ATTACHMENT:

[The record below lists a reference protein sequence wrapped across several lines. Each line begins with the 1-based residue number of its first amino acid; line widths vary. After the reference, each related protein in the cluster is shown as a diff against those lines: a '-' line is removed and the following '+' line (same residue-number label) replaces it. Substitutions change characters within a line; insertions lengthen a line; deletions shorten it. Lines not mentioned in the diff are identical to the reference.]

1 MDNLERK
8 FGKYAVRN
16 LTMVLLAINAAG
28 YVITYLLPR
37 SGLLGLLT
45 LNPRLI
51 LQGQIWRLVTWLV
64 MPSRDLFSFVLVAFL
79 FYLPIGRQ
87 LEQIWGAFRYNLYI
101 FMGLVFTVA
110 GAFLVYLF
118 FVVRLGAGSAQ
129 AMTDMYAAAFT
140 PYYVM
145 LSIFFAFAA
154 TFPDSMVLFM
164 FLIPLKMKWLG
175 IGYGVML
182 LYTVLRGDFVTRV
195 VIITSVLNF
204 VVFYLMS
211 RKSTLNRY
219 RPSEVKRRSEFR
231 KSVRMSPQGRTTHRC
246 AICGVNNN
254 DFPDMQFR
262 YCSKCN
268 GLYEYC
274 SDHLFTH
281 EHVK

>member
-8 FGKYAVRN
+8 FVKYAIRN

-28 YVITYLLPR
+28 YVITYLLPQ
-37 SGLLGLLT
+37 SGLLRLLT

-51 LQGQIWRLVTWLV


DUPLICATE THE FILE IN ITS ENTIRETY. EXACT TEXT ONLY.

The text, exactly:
[The record below lists a reference protein sequence wrapped across several lines. Each line begins with the 1-based residue number of its first amino acid; line widths vary. After the reference, each related protein in the cluster is shown as a diff against those lines: a '-' line is removed and the following '+' line (same residue-number label) replaces it. Substitutions change characters within a line; insertions lengthen a line; deletions shorten it. Lines not mentioned in the diff are identical to the reference.]

1 MDNLERK
8 FGKYAVRN
16 LTMVLLAINAAG
28 YVITYLLPR
37 SGLLGLLT
45 LNPRLI
51 LQGQIWRLVTWLV
64 MPSRDLFSFVLVAFL
79 FYLPIGRQ
87 LEQIWGAFRYNLYI
101 FMGLVFTVA
110 GAFLVYLF
118 FVVRLGAGSAQ
129 AMTDMYAAAFT
140 PYYVM
145 LSIFFAFAA
154 TFPDSMVLFM
164 FLIPLKMKWLG
175 IGYGVML
182 LYTVLRGDFVTRV
195 VIITSVLNF
204 VVFYLMS
211 RKSTLNRY
219 RPSEVKRRSEFR
231 KSVRMSPQGRTTHRC
246 AICGVNNN
254 DFPDMQFR
262 YCSKCN
268 GLYEYC
274 SDHLFTH
281 EHVK

>member
-8 FGKYAVRN
+8 FVKYAIRN

-28 YVITYLLPR
+28 YVITYLLPQ
-37 SGLLGLLT
+37 SGLLRLLT

-51 LQGQIWRLVTWLV